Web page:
Last Of A Dying Breed: Why Scarface Is The Greatest MC Of All Time (Video)

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Scarface is an MC who is a keystone within a legendary group, the Geto Boys. However, he also maintains a solo catalog that is arguably even more impressive. Brad Jordan’s career expands nearly 30 years, and the Houston, Texas legend has made a powerful impact with the fans, the critics, and the charts in four different decades. Moreover, ‘Face built his career on a historically no-frills indie.

Scarface boasts a #1 album (1997’s Untouchable), and multiple perfect ratings from The Source and XXL magazines at critical times in each publication. ‘Face is beloved by critics and fans, who have carried him to three platinum albums and four gold, as a soloist, and three more golds with Willie D and Bushwick Bill. While his trophy case lacks a Grammy Award (he has not been nominated), Brad boasts the I Am Hip Hop Award from BET, and a 2001 “Best Lyricist” Source Award where he bested JAY-Z, Eminem, Prodigy, and Talib Kweli.

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Jay puts Scarface in his Top 5 dead or alive, and Chris Rock considers him in his Top 3. Killer Mike believes the H-Town MC is the greatest, period. Big K.R.I.T. puts it nicely, “He made it cool to be southern, brother. He made it cool to be southern. All that he put into it. His lyricism—how organic it was, how gritty it was and he rapped about where he’s from, and that inspired me as a southern artist to rap about where I was from with confidence.”

There is a strong case that Scarface is the Greatest Rapper Of All Time. In this week’s TBD, Justin “The Company Man” Hunte takes a closer look as to why. “JAY-Z’s 4:44 has gotten a lot of credit for explaining credit and investing. Scarface did that on ‘Safe’ off The Fix in [2002] and didn’t need a million dollar art collection to explain it,” Justin points out.

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Beyond just blue chip tips, Scarface took his songwriting to places ahead of others, despite not always getting credit for it. 1991’s “I’m Dead” explored a dark concept that Biggie Smalls would dabble with on Ready To Die. Scarface’s most notable verse, from “Mind Playin’ Tricks On Me” (that same ’91) delves into depression years before artists like Drake, Kid Cudi, Atmosphere, or Ghostface Killah were praised for crossing boundaries. Perhaps Scarface’s greatest body of work, 1994’s The Diary, is his most personal, and his darkest. He created lanes for a number of other artists too, from Devin The Dude to Ludacris, Ganksta N-I-P to Mike Dean.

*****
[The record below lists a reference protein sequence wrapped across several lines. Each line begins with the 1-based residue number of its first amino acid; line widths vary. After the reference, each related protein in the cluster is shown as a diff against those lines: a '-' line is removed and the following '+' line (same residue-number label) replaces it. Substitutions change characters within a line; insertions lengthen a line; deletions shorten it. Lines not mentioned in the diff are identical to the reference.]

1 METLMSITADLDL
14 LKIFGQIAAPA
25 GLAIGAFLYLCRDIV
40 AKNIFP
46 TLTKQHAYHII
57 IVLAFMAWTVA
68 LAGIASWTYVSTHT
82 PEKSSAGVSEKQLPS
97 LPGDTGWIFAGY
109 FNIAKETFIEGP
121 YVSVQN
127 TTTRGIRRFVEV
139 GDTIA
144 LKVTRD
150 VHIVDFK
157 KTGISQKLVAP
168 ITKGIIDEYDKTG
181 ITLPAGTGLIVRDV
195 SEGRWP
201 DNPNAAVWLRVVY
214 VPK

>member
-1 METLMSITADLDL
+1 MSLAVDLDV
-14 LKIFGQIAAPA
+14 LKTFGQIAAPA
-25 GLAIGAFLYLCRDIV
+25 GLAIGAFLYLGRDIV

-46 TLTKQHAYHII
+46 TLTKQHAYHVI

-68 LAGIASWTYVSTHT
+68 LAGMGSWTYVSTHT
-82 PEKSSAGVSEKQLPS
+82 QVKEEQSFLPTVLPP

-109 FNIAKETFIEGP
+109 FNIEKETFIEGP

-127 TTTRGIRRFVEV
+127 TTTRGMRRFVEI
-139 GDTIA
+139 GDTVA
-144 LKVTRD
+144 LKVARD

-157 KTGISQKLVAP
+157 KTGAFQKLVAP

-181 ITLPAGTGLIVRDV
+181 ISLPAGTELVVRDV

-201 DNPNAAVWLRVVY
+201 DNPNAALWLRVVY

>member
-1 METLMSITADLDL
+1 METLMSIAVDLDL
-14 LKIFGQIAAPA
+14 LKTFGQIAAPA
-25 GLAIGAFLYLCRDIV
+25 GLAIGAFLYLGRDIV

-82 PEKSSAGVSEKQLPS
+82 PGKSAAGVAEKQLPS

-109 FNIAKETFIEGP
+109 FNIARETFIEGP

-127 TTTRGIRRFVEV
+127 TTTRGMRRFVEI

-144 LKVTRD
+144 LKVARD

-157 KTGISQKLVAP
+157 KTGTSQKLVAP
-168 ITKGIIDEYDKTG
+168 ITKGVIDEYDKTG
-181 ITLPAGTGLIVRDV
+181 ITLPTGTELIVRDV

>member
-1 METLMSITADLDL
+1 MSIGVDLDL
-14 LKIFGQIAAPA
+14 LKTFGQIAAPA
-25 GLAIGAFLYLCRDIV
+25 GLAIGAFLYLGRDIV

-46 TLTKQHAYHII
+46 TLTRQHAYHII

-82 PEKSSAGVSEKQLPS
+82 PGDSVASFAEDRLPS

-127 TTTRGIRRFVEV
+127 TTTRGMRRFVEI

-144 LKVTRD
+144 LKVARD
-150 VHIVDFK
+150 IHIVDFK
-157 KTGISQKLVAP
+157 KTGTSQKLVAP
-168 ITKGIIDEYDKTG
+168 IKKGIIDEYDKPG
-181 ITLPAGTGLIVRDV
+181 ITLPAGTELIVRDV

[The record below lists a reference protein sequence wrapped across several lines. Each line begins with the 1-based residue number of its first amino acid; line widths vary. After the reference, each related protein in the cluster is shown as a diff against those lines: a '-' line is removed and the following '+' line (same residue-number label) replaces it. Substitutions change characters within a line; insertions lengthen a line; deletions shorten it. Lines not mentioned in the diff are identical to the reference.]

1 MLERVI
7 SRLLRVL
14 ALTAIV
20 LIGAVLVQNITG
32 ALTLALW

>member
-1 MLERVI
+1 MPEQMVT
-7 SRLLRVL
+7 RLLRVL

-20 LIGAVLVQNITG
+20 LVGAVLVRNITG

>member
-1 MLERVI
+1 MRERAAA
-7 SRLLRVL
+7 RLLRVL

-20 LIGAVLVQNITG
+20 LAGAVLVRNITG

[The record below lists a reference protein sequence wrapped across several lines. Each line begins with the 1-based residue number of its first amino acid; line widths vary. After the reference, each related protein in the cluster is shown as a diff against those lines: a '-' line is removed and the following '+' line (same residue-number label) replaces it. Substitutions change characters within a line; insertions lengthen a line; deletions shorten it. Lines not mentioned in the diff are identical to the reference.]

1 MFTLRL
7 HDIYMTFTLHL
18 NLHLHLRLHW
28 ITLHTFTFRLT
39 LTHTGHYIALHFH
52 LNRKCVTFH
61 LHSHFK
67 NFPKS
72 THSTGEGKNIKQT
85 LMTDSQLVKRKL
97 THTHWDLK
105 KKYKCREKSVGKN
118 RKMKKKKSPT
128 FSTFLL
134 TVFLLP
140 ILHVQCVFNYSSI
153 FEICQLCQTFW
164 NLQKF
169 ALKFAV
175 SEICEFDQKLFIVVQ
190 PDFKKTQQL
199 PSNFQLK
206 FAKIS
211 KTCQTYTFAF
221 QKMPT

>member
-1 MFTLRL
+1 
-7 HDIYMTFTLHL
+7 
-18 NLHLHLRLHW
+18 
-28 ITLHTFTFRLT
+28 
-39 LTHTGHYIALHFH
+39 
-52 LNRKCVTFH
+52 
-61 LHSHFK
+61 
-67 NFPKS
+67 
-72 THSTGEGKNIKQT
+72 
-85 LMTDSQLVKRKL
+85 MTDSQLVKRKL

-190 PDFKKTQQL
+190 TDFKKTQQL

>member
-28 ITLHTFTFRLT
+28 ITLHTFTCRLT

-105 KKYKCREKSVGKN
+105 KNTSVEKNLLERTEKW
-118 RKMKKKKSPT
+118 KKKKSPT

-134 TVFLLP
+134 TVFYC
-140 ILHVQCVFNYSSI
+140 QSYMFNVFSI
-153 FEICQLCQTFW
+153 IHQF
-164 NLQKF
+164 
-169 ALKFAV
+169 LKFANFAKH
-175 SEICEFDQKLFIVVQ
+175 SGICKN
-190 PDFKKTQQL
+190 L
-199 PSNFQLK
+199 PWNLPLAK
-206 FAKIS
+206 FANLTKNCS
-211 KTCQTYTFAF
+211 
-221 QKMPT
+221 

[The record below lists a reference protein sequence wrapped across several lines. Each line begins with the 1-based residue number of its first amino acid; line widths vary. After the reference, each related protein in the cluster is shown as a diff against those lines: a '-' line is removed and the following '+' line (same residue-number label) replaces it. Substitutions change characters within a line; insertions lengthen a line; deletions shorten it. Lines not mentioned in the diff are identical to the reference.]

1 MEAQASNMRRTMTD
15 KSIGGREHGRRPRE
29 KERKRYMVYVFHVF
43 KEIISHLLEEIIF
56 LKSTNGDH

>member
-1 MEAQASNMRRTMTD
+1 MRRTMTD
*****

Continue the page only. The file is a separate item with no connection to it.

Hunte looks at past conversations with Scarface though, perhaps hinting at what holds him back. “Maybe this is it. I’ve had the fortune of speaking with Scarface on multiple occasions on and off the record over the past five years. And there are a few things he’s consistent on when reflecting on his career. One of which is the blueprint to his success. Here’s how he explained it the first time we spoke, ‘The Rap lifespan on the normal occasion is, what, three or four albums—two albums?,” asks the Geto Boy. “[Deeply Rooted] is my 12th solo album in 24 years. I’ve been putting out albums in between that. The question is: why don’t I ever fall off? How do I stay relevant? I’ll give you the answer to that sh*t. You already know what the answer is. I’m cheating. I had the blueprint.”

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Brad learned his secret from watching his favorite groups. “I know what made me start hating Van Halen: when David Lee Roth left. I didn’t f*ck with ‘Van Hagar.’ I know what made me stop f*cking with Maze & Frankie Beverly: when they tried to do the Techno-sounding sh*t.” Later, Facemob brings it home, “Everybody hates to be their own individuals. That’s what I respect most about music. That’s what makes me not want to f*ck with the artist: when they try to be someone else. Don’t crossover to try to be somebody. Just be yourself. That’d be part of that blueprint that I’m going to put together for everybody.'”

Hunte expounds, “Scarface’s blueprint is that he doesn’t switch it up. He stays in his lane and keeps to the same themes. Honesty, vulnerability, pain are timeless themes that resonate throughout the great works in history, not just music. And in this space, this Rap cypher, Facemob is possibly the truest pioneer in terms of storytelling and emotional depth.” However, that’s the challenge too. “Hip-Hop has a tendency to champion evolution and risk taking. It’s one of the reasons Kanye [West] is revered. Or Andre 3000. Or Kendrick Lamar. [They are] artists that switch it up every time out.”

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Perhaps too, Scarface isn’t giving himself enough credit either. The themes, images, and flows have not changed. But The World Is Yours sounds starkly different than The Fix. Facemob and Geto Boys had different aesthetics too. Production and style has evolved. Scarface may be achieving consistency without redundancy—a feat.

Justin poses this question to close this TBD episode: “Is the fact that Scarface sticks intentionally to the model he created 30 years ago, arguably at the cost of his own artistic evolution, a strong enough setback to keep him from being the GOAT?”